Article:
Facebook Is Reportedly Building its Own Chip
More and more evidence is emerging that gives hints that social media giant Facebook Inc. (FB) is running a dedicated program to build its own semiconductors, according to Bloomberg.
The company with the world’s largest social network service joins the league of leading technology companies, like Apple Inc. (AAPL), Alphabet Inc.’s Google (GOOGL) and Amazon.com Inc. (AMZN) in are trying to make their own custom chips.
The increasing evidence about Facebook seriously looking at own chip development comes on the back of hiring of Shahriar Rabii, who is expected to serve as a vice president and will reportedly lead the chip-development efforts for the company. Citing people familiar with the matter, Bloomberg adds that Rabii will work with Andrew Bosworth, Facebook’s head of virtual reality (VR) and augmented reality (AR). Rabii is an former Google employee, where he was involved in building chips for the search engine giant’s devices. The most prominent ones include the Pixel smartphone’s custom Visual Core chip.
Facebook Sees Benefits From Chipmaking
Among tech companies, Apple has been a front-runner in using its own custom-made chips. It has used its own processors in the iPad and iPhone line of devices since 2010 and expects to build Macs with its own main processors by 2020. By taking chip designing in-house, Apple has benefited by reducing its dependence on the external providers like Intel Inc. (INTC) and Qualcomm Inc. (QCOM). (See also: Is Intel in Trouble if Apple Makes Its Own Chips?)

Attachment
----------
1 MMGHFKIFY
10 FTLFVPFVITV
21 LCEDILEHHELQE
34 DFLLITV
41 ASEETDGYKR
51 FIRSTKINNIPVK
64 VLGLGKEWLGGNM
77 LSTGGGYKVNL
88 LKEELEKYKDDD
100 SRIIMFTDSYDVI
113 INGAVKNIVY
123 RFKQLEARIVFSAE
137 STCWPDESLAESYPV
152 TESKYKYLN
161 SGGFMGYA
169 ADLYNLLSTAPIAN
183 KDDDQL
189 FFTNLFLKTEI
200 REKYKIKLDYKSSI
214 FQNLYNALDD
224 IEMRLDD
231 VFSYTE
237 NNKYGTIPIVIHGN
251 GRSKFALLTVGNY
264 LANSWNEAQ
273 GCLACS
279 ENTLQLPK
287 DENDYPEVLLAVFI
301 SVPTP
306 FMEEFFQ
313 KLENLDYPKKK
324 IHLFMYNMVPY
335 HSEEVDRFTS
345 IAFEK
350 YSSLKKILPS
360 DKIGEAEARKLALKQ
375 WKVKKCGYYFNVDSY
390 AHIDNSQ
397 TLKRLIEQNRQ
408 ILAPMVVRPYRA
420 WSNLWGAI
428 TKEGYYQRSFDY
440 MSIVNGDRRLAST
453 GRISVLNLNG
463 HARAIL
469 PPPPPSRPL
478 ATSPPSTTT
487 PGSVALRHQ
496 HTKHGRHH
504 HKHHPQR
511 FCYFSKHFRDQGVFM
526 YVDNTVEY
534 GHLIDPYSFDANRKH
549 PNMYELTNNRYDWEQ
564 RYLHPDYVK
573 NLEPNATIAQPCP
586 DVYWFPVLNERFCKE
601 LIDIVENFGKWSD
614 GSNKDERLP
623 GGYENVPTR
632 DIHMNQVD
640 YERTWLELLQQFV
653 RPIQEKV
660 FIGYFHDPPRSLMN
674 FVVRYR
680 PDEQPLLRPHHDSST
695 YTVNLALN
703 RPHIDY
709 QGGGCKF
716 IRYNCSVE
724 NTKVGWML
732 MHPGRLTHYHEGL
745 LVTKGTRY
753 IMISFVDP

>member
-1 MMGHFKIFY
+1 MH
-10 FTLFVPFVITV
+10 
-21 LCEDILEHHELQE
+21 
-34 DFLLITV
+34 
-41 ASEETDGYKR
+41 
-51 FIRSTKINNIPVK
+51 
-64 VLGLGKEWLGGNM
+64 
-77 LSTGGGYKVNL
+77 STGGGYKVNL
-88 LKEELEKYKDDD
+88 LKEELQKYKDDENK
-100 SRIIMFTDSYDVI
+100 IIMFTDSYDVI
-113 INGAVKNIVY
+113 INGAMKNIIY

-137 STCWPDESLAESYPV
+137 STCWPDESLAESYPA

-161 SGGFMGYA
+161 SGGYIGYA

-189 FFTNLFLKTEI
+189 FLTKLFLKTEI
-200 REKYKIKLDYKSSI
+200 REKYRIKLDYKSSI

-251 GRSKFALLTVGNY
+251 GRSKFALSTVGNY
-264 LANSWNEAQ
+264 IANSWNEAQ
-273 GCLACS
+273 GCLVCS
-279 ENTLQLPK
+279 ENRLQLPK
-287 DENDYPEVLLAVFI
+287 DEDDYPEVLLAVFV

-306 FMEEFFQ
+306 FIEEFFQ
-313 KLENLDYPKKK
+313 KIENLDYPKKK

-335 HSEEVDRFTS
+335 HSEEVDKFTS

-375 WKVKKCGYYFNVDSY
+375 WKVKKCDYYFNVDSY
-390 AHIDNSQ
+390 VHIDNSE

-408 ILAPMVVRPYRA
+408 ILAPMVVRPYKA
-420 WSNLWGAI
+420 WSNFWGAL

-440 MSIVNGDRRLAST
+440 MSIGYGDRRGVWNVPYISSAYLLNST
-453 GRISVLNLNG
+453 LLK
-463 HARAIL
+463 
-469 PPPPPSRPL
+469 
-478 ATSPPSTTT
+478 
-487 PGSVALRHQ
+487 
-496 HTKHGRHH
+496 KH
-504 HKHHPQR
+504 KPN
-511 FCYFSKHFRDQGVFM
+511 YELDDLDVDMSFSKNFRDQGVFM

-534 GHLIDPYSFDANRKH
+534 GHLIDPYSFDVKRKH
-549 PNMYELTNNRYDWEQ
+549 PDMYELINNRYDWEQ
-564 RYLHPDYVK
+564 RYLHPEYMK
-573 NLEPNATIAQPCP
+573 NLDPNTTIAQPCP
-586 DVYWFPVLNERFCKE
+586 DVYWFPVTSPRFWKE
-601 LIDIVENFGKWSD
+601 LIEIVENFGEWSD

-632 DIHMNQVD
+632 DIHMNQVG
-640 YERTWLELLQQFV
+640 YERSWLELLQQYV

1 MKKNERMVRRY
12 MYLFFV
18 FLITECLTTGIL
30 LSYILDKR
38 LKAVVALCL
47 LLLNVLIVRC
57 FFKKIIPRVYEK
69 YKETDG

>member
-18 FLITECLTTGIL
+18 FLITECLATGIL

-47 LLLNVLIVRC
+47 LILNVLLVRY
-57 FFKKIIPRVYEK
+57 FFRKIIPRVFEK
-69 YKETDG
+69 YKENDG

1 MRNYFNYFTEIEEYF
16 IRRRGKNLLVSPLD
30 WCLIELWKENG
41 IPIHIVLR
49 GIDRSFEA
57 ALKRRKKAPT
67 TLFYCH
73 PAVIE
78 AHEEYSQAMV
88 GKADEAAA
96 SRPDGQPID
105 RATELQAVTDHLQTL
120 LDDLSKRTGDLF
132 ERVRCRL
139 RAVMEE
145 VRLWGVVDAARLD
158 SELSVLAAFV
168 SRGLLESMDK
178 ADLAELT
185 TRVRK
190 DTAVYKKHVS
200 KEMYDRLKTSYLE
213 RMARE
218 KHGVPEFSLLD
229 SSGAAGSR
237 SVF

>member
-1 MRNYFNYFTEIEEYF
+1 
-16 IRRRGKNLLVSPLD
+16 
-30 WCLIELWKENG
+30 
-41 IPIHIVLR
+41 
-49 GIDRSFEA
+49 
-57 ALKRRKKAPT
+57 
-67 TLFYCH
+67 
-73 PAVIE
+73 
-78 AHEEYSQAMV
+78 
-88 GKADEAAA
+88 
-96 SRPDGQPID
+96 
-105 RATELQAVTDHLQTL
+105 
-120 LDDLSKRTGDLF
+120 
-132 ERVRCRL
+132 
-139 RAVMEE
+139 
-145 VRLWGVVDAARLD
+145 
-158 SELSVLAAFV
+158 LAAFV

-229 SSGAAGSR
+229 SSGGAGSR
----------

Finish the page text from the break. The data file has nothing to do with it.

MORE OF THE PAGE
Facebook, Google and Amazon are trying to catch up in the field, as a lot can be achieved by fitting the devices that match the precise requirements of the company, instead of going with the generic third-party chips that aim to serve a wide range of customers. For instance, Apple has been able to control Bluetooth, take pictures and conduct machine learning tasks using its own custom-designed chips. Facebook started building a team dedicated to designing semiconductors earlier this year.
Facebook began offering consumer-oriented hardware in late 2017 when it launched the Oculus family of VR headsets. Oculus Go was fitted with a Qualcomm smartphone chip called Snapdragon 821. While Qualcomm has already launched an improved version called Snapdragon XR1 dedicated to VR and AR applications, Facebook seems to be interested in achieving something much better with in-house development. Development of dedicated chips aimed at faster and efficient processing of troves of user data may be another benefit. Another use of custom chips is to use it in artificial intelligence (AI). With the social media giant struggling against the menace of fake news, fake user accounts and videos of extreme content, custom chips supporting such AI efforts can be a game changer. (See also: Facebook Wants to Build Its Own Chips.)
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